I loved to visit Ile Saint-Honorat known for its fortified monastery built between the 11th and 12th centuries. Today, Cistercian monks lives in a monastery built during the 19th century. But the ferry would not leave till 2pm. I therefore moved on and head to Le Suquet which was once a fishing village.
I followed a path to the fortified Tower of Mont Chevalier on the hill top. The tower now houses the Musee de las Castre. I did not go in as I could not use my pass. But I stopped at the picturesque Notre-Dame de l’Espérance built in the 16th century where a wedding was about to take place. The picturesque old town is dotted with beautiful courtyards, balconies with flowers and colourful houses . I was most amused by the narrow frontage of some of the houses which is probably less than 3m.
I had mussels for lunch in a popular local restaurant close to Rue Mey-nadier, a busy pedestrian street renowned for its specialty gourmet boutiques. Marche Forville the local market was already closed when I arrived after 2pm. As I intended to spend more time in Nice with my pass, I took the 2:45pm bus back to Nice.
I was not energetic. A ride on the small tourist train would be perfect. I took the one leaving at 5pm and had a wonderful ride. The train goes through the old town and up the Castle Hill where normal cars are prohibited to enter. From the top of the hill, I had panoramic views of the Mediterranean Sea and the city. But it was too hazy for a postcard photo.
It was almost 6:30pm when I returned to the Tritons Fountain outside the old town. The lights gradually came on and the city took on a romantic look. I was lured back to the old town, strolled leisurely to soak in the atmosphere. The narrow streets were full of shops, eateries and people. Though I was not hungry, I could not resist the temptation to eat! I had Thai rice noodles and a beer for less than €20.
I passed through an expansive urban park before reaching Place Masséna with eight lit-up figures each sitting on top of a pole. The park with a fountain on the ground was magical: over a hundred water shoots coming up and going down were lit up in red, blue and white. Both locals and visitors stopped to watch and take photos. I had an enjoyable stroll back to my hotel near the railway station. A great day!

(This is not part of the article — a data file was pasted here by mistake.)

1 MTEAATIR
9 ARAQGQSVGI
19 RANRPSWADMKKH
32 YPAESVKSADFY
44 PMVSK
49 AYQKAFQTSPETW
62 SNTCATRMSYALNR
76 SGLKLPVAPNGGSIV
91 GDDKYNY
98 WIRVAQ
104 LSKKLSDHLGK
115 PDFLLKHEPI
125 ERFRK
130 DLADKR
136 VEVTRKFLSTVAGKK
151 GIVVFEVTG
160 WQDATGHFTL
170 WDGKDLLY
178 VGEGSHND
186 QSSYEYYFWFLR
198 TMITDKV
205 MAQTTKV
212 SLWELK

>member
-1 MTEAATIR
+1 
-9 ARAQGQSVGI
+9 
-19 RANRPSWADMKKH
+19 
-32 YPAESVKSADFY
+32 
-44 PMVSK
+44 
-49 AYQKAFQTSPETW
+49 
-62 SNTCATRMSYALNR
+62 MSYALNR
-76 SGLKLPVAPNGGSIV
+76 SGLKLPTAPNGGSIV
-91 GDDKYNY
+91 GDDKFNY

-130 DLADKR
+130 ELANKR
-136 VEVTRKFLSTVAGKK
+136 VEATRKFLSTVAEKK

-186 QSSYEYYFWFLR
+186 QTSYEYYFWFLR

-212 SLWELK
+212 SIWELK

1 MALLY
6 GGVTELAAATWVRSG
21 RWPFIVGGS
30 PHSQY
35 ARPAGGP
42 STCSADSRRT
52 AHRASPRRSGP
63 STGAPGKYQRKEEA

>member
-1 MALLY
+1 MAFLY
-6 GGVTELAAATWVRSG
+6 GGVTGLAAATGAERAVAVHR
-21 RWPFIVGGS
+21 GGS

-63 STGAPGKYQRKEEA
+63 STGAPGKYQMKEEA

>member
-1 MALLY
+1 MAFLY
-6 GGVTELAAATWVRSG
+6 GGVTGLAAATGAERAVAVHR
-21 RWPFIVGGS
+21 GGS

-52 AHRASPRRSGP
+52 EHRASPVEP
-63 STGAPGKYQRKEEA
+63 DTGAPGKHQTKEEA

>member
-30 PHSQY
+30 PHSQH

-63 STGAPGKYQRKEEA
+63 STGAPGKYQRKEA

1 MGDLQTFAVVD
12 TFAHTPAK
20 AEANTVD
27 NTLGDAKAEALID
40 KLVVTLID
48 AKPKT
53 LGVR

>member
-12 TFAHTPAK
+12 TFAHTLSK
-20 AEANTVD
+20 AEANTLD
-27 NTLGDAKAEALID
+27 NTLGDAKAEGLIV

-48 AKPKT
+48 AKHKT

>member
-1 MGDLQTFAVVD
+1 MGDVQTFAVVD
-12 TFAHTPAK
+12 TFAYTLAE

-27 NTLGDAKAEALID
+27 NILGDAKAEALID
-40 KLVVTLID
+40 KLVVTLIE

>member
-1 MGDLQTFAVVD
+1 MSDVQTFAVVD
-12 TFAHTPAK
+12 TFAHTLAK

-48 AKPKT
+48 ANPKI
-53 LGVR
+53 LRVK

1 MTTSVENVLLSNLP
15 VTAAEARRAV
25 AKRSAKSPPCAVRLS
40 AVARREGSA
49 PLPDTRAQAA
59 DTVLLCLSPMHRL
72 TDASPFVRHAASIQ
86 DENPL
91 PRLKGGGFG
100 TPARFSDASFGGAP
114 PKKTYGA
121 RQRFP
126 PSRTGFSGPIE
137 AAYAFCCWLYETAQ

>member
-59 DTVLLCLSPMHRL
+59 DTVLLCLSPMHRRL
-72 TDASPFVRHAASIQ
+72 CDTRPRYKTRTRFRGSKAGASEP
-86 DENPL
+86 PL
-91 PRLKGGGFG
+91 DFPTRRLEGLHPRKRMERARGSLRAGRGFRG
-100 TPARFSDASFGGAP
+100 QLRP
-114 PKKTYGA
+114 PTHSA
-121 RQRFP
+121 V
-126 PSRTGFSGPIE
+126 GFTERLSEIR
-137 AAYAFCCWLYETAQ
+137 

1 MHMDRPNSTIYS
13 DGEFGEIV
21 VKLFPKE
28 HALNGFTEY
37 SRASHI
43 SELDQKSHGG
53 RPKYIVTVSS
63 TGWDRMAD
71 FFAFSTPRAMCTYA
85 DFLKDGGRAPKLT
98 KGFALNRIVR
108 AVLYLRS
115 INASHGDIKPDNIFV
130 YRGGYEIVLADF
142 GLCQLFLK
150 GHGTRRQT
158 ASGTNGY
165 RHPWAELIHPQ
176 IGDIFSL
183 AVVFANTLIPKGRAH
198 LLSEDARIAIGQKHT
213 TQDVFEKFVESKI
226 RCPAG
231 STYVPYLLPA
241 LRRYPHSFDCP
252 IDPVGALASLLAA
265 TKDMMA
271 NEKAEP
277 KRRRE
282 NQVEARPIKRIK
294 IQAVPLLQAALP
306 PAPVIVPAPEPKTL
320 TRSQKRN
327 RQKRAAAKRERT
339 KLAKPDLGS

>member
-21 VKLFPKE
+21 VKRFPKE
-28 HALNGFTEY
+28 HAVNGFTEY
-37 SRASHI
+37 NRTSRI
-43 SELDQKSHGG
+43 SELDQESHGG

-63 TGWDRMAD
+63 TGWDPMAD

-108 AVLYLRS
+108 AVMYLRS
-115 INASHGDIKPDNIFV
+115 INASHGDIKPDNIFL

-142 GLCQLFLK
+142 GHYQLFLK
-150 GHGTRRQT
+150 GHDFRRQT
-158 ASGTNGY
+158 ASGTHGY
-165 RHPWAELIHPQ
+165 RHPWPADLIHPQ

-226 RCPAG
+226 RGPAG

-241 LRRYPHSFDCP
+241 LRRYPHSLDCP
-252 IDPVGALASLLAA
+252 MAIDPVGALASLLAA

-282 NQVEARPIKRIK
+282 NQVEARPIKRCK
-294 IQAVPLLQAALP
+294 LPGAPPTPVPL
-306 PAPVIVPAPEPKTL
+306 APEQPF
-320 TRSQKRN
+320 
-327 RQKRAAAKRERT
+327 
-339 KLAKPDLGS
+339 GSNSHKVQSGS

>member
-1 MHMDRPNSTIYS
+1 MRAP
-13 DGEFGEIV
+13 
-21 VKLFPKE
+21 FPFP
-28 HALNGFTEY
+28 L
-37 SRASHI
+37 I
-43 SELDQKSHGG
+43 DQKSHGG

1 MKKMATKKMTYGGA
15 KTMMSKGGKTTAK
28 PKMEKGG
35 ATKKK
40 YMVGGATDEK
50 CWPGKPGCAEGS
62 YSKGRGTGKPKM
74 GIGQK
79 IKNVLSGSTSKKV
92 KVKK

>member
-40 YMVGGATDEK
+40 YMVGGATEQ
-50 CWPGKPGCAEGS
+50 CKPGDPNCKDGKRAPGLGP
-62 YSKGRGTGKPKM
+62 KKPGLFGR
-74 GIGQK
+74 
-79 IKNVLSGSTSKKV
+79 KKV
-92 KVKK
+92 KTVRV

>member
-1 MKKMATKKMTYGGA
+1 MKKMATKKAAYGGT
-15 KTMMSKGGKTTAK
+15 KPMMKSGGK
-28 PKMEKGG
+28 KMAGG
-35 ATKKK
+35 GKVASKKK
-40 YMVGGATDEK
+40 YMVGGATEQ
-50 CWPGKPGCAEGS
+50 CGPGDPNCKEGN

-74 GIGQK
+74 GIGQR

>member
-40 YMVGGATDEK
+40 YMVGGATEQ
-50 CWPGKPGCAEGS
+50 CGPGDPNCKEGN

October 1 Sunday: Nice
I was in Nice once in 1988. But it’s only during this visit that I discover its charm and beauty as a result of its mixed French and Italian heritage and a Mediterranean touch. Today I visited three museums. First I strolled through the park in order to reach the Museum of Contemporary Art opened in 2010. There was special exhibition on the ‘Nice School’. I discovered Yves Klein whose works I first saw in an exhibition in Argentina earlier this year, was one of the founders of the school. Here I was introduced to some of its leading artists. I am particularly impressed by the unique and delightful works by Niki de Saint Phalle (1930-2002). But what surprised me most was the small but well-designed garden on the roof top. The panoramic views of the city and old town are stunning.
Then I walked to the old town and went to Palais Lascaris a 17th century aristocratic building which is now a museum with a collection of over 500 musical instruments. The historical musical instrument collection, France’s second most important collection, is formed around the bequest of the 19th century collection of Anoine Gautier, a native son of Nice. Though I know nothing about music, I am impressed by the exquisite collection with instruments dating from the 15th century. The collection of harps, violins and clarinets is amazing.
My final stop was the Museum of Photography near the Flower Market. It was interesting to look at some old photos showing Nice and its buildings of different architectural styles. I was hungry but did not want to waste time on eating. I bought a roast chicken for €5 and had a picnic lunch in the ‘Promenade des Anglais’. It was too windy, cloudy and chilly.
There are too many museums in Nice. I decided to use my pass for the last time on the hop-on hop-off bus. The bus set off at 3pm and I thoroughly enjoyed my 2-hour ride which took me to all the places I had been before. Anyway, looking at the port, Villefranche-sur-mer and the city on an open-roof bus with commentary is relaxing and a good way to finish my visit. I got off at the railway station and returned to my hotel for a brief rest.
In the evening, I decided to return to the charming old town for the last time. I found a tiny restaurant and ordered a seafood platter for €18 and a glass of rosé for €3. I could not believe what I got on the plate: four oysters, three cooked prawns and snails, three raw clams and mussels. What a wonderful feast!